After seven years working in uniform, Bruce started to look for opportunities to further his career. He applied to become a sergeant in 1987 before being offered a spot in the Major Drugs and Vice unit. That was an eye-opening experience, Bruce recalls, as he was learning new and different things almost daily.
Heading into the 1990s and still a member of the drug squad, Bruce was assigned to a drug enforcement team at Pearson International Airport. He spent two years there dealing with highly organized crime, much of it centring on the Colombian cartels who were continuously attempting to ship large amounts of cocaine into the country. In total, Bruce put in eight years at Major Drugs and Vice before transferring to the Fraud Bureau in 1995.
The skills he learned working the drug scene stood him in good stead for the frauds department. He became a Duty Detective in the late 90s. Before long, Bruce was the “go to guy” whenever other officers or organizations needed help or information relating to a frauds case. After 13 years working in that unit, Bruce started to get the itch to try something new. Retirement had crossed his mind but, before he could properly communicate that with his seniors he was approached to take on a position as Labour Liaison Officer.
“My job there was to work with unions and companies, CEO's, all the important players… Basically, whenever a strike had potential, I'd meet with everyone and discuss protocols, safety procedures for the picket line, that sort of thing,” Bruce said. “I was there for seven years and played a role in a lot of major strikes. There was the Region of Peel strike, Air Canada strike and the Canada Post strike. That was a challenging position.”
As Christmas of 2015 approached, so did Bruce's 35th anniversary with Peel Regional Police. He decided it was time for him to move on and so gave notice that he would be leaving the service in August of 2016. He enjoyed his final few months before shifting into retirement last fall. Not content with simply sitting at home, Bruce took numerous private investigator contracts over a six-month period prior to hearing about the opening with OPS. The rest, as they say, is history.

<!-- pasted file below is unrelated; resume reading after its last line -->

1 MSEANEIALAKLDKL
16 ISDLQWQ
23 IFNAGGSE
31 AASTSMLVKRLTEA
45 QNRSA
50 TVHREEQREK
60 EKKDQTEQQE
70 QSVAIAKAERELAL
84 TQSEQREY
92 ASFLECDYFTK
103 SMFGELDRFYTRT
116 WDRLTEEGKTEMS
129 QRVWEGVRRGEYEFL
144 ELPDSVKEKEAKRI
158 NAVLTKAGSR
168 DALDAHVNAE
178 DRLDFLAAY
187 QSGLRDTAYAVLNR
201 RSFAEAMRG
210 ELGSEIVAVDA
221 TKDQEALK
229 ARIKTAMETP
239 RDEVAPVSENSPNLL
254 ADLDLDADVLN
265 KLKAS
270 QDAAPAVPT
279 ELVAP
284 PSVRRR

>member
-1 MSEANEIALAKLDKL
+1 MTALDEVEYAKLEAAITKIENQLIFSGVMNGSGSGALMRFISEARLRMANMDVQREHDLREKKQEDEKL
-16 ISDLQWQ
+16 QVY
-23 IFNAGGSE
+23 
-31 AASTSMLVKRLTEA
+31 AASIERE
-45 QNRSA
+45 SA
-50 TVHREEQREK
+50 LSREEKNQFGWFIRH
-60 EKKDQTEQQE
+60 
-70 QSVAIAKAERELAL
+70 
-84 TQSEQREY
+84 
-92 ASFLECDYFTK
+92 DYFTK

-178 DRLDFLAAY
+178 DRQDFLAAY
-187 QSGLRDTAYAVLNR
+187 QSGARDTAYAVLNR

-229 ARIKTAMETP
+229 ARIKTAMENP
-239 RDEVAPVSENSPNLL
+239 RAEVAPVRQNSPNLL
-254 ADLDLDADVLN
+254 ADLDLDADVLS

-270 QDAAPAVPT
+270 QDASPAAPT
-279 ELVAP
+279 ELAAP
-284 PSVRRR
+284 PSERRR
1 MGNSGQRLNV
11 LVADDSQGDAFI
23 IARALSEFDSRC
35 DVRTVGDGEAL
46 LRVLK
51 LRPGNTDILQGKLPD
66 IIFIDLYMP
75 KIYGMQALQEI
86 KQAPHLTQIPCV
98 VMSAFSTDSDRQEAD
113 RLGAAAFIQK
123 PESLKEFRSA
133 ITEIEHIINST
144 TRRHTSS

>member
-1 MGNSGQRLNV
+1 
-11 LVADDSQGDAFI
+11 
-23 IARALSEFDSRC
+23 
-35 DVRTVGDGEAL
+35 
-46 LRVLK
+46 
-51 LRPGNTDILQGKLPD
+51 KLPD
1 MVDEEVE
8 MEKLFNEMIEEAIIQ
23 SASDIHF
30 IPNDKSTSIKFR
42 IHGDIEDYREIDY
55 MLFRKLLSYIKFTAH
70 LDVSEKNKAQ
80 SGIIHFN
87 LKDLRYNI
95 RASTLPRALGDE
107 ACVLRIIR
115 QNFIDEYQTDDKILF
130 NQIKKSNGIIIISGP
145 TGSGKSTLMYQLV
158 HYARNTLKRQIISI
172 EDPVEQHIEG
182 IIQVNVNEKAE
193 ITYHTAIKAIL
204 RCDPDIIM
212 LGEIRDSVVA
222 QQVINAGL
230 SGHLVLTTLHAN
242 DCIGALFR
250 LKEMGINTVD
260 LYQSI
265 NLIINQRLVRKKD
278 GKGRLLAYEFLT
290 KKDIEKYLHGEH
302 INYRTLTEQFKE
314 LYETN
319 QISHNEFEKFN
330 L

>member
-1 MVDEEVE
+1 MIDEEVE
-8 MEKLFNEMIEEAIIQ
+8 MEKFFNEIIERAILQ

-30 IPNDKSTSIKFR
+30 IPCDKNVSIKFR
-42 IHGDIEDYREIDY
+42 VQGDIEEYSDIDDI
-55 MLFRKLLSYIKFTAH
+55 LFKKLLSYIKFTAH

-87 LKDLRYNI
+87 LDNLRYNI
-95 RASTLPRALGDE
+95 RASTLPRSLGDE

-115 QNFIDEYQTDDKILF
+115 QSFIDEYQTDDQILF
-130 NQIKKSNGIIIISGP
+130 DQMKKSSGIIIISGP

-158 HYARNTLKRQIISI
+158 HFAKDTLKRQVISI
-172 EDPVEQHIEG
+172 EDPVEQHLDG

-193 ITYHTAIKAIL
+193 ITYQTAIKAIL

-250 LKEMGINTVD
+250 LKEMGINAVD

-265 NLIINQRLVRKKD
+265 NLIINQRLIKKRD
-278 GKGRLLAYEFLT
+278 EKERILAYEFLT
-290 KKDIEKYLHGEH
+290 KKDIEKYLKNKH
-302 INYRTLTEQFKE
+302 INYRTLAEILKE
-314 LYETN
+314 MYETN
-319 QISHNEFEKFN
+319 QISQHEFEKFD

Upon reflection, although admitting he is proud of the 35-year career he etched out, he said his proudest accomplishment is seeing his two sons forge respectable careers for themselves – one of them in community policing.
His eldest son, Bryan, became an auxiliary officer with Shelburne Police in 2003 before transitioning into a position with the Town of Orangeville. His second son, Greg, became an auxiliary officer in the early 2000s, eventually becoming a full-time constable in on April 5, 2007. That date in particular was significant as it marked almost 50 years to the day that Carmen Lemcke became a police officer with the same service. After four years with Shelburne Police, Greg transferred to the OPP in 2011.
When quizzed on what exactly it is that draws Lemckes to policing, Bruce shrugged his shoulders and stated simply that a long-standing family tradition of getting involved in and caring about the community probably helped.
“For me, I never really treated policing as a job. My dad didn't treat it that way and my boy doesn't treat it that way. For me, I treated it as an opportunity and like a public service. It was never about the money, it was never about the prestige, it was about the job satisfaction and being involved with the public,” Bruce said. “I'm a chatty guy, so this role with OPS is perfect for me. I love meeting and speaking with people, which I get the opportunity to do each and every shift. It's another great opportunity than I'm thankful for.”